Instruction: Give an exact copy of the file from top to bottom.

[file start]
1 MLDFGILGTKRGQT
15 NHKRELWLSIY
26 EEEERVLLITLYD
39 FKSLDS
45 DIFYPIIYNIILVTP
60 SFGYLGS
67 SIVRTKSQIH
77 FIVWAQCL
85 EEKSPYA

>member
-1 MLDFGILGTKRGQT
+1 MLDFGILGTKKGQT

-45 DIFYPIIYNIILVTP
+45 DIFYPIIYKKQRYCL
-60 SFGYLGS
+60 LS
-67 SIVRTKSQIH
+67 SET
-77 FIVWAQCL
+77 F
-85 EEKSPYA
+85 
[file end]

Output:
1 MLDFGILGTKRGQT
15 NHKRELWLSIY
26 EEEERVLLITLYD
39 FKSLDS
45 DIFYPIIYNIILVTP
60 SFGYLGS
67 SIVRTKSQIH
77 FIVWAQCL
85 EEKSPYA

>member
-1 MLDFGILGTKRGQT
+1 MLDFGILGTKKGQT

-45 DIFYPIIYNIILVTP
+45 DIFYPIIYKKQRYCL
-60 SFGYLGS
+60 LS
-67 SIVRTKSQIH
+67 SET
-77 FIVWAQCL
+77 F
-85 EEKSPYA
+85 